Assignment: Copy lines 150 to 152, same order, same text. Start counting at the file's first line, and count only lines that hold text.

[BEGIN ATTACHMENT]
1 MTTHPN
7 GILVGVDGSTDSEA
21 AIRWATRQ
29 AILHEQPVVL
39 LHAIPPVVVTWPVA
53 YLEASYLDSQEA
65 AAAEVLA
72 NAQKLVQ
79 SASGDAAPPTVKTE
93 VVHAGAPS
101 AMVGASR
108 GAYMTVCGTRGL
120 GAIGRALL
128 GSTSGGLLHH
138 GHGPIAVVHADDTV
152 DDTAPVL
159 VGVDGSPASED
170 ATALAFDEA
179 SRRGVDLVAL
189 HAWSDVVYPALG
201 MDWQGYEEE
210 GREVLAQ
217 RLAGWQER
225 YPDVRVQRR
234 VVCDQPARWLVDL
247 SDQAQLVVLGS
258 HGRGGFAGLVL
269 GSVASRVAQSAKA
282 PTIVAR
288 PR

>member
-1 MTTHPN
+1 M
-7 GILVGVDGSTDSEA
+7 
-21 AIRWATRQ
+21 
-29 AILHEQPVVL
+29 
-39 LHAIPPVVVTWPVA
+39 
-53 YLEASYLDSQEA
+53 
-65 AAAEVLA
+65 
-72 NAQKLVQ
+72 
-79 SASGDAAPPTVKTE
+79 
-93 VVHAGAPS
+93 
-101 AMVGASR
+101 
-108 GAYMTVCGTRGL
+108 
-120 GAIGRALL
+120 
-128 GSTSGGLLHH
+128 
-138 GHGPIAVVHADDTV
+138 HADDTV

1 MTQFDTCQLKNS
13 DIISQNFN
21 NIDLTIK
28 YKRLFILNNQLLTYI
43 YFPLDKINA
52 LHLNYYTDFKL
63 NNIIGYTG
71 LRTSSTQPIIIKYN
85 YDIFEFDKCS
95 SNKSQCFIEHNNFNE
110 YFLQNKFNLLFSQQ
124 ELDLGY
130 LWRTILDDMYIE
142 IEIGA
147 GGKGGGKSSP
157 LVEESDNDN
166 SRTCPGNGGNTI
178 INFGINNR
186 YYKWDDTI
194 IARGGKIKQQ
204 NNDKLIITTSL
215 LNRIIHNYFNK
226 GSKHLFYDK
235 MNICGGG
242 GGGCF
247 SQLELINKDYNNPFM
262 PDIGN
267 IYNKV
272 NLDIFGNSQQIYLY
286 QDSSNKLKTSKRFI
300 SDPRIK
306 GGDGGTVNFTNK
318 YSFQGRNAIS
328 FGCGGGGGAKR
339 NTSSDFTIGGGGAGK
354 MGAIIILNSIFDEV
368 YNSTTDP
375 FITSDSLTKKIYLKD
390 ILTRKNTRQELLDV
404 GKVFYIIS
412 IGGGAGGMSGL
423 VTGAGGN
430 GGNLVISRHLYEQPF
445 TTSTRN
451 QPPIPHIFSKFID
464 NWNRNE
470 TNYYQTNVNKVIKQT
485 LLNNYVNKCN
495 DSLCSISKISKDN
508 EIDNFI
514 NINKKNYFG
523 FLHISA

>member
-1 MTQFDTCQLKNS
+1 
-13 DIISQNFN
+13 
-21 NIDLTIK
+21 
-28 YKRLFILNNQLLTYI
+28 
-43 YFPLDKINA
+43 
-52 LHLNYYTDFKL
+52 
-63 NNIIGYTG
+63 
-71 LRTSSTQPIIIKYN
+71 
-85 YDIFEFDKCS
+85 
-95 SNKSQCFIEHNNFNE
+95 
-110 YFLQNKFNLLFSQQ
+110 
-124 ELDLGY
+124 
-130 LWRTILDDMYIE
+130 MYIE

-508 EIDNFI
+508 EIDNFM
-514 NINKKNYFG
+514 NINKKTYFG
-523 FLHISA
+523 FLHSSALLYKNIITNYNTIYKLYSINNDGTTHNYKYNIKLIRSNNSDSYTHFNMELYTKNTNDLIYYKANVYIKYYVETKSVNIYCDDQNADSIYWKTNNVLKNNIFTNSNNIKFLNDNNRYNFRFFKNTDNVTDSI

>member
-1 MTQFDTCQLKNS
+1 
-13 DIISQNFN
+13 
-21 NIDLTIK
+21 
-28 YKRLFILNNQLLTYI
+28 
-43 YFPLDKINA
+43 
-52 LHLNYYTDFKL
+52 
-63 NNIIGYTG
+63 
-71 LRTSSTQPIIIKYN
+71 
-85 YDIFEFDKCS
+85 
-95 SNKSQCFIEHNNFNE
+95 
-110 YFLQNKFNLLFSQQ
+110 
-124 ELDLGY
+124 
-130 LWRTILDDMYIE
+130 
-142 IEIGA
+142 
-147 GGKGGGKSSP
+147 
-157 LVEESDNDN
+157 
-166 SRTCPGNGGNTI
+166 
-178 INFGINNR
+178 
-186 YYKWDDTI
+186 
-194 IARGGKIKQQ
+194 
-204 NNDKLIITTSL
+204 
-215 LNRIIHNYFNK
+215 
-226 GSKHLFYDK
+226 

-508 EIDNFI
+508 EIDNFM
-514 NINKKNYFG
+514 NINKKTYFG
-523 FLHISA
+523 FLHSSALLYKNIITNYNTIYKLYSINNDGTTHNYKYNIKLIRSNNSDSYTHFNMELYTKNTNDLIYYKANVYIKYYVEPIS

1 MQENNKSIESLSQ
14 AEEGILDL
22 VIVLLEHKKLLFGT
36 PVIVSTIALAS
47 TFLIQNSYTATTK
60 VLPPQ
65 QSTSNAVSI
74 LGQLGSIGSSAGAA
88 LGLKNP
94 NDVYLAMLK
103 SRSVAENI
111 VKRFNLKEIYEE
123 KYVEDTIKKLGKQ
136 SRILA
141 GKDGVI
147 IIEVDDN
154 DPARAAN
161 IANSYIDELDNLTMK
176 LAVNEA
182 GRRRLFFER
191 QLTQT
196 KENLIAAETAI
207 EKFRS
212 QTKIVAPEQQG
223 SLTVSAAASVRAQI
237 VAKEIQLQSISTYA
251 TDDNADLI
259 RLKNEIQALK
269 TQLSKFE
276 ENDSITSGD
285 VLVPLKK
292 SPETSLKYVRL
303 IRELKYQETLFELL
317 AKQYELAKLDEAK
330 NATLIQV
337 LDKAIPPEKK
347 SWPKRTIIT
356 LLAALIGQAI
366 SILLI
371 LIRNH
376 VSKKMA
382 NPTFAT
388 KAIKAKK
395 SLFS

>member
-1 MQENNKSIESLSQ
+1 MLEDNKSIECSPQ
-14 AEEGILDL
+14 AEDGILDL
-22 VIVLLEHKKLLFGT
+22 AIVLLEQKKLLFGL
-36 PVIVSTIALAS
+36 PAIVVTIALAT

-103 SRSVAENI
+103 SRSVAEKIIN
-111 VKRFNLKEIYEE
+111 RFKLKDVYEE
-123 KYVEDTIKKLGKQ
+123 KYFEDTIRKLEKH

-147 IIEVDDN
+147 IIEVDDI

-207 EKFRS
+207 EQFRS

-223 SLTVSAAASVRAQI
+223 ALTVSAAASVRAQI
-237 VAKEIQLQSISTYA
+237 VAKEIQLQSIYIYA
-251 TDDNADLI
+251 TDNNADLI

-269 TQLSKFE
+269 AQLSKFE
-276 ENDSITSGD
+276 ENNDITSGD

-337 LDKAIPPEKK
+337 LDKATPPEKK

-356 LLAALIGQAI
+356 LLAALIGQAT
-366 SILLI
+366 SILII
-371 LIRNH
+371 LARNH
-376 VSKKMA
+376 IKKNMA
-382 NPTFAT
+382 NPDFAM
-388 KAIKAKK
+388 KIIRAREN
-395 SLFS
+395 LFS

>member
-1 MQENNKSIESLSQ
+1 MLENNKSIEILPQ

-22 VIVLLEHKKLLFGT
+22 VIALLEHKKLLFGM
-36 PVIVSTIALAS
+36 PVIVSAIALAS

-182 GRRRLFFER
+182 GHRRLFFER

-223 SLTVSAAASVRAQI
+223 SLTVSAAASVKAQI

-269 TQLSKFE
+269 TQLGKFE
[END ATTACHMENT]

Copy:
-13 DIISQNFN
+13 
-21 NIDLTIK